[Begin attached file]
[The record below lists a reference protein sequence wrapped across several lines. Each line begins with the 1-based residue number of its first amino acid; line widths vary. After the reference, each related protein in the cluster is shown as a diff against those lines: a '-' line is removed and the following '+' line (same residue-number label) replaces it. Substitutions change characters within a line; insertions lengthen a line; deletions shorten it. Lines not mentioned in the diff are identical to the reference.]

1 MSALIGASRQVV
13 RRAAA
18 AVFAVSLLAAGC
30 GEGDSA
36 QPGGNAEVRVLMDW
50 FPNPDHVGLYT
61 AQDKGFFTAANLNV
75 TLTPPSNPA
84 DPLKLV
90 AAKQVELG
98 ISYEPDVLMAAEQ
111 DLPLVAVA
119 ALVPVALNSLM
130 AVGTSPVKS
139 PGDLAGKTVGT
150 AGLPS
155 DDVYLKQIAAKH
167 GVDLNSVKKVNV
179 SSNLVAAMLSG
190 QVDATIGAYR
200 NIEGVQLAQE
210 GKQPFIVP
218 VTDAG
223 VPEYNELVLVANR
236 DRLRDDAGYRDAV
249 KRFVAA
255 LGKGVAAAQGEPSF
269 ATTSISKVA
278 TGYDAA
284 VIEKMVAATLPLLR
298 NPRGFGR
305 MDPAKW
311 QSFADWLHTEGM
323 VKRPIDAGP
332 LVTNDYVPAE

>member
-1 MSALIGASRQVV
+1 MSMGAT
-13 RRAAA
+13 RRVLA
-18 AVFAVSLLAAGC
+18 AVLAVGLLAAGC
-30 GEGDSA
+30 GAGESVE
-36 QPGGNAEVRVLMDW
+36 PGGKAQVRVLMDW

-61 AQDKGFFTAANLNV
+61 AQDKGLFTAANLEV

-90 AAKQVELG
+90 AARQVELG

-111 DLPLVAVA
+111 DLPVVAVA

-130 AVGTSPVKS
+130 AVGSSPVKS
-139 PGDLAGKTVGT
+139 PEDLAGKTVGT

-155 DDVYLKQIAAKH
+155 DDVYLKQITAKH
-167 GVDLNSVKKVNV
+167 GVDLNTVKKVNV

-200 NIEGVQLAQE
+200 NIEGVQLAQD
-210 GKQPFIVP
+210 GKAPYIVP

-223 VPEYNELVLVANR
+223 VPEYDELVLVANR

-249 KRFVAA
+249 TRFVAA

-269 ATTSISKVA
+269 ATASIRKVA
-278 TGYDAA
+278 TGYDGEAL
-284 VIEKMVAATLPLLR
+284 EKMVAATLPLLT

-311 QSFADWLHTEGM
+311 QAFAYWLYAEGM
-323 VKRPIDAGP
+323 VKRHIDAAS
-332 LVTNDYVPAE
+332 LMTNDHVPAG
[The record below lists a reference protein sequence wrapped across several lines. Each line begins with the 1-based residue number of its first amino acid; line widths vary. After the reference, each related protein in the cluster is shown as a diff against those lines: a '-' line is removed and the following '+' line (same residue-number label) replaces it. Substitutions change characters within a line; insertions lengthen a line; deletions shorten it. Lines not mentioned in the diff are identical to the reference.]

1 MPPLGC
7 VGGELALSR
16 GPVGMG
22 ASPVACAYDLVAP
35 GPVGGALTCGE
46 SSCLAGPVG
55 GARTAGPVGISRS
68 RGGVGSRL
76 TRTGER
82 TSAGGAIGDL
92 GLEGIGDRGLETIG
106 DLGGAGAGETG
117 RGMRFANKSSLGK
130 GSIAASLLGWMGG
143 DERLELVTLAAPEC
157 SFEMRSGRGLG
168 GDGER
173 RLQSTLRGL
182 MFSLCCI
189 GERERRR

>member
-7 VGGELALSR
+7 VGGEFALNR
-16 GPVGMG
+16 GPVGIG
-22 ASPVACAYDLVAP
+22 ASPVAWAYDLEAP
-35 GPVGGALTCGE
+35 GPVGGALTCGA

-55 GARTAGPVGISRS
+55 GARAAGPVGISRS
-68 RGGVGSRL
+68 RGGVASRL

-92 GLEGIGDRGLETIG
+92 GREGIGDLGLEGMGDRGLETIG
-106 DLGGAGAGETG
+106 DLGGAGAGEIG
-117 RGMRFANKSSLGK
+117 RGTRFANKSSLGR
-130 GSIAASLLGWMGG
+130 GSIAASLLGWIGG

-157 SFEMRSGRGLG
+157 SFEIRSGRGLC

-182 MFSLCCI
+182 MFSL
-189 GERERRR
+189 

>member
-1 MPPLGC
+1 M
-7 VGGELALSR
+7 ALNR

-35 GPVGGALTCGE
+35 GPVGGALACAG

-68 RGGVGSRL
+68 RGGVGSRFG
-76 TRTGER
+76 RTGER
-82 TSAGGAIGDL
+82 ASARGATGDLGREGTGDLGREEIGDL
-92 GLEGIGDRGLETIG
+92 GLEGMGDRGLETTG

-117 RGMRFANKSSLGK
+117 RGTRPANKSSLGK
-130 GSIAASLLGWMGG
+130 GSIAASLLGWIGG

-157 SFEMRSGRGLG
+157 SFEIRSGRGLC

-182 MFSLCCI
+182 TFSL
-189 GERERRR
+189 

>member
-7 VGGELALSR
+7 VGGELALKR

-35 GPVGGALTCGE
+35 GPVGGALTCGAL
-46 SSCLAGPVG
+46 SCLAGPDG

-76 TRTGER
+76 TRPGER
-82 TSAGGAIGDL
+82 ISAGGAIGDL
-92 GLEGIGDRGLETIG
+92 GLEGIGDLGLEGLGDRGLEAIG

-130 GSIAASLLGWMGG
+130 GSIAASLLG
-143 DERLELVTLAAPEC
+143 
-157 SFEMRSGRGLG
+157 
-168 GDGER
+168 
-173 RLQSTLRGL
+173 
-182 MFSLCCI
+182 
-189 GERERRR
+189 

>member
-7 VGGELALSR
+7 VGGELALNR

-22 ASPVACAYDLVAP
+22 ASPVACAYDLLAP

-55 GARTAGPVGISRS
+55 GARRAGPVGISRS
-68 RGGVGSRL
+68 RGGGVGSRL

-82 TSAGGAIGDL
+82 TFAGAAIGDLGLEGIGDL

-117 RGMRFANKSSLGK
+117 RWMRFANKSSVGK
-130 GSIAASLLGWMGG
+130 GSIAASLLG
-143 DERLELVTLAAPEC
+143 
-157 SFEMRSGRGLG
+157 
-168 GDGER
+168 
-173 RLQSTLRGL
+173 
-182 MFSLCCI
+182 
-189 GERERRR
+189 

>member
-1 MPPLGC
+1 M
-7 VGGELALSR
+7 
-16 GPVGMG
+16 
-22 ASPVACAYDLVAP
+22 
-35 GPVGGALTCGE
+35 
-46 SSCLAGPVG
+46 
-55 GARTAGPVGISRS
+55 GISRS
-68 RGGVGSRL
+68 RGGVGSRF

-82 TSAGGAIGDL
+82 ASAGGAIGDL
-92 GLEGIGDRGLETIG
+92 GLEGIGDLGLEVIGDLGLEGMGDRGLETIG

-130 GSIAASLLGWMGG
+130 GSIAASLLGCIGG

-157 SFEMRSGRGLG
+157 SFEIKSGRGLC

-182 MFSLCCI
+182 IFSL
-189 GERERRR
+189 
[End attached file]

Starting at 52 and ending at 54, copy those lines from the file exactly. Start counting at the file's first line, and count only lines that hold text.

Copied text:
-111 DLPLVAVA
+111 DLPVVAVA

-130 AVGTSPVKS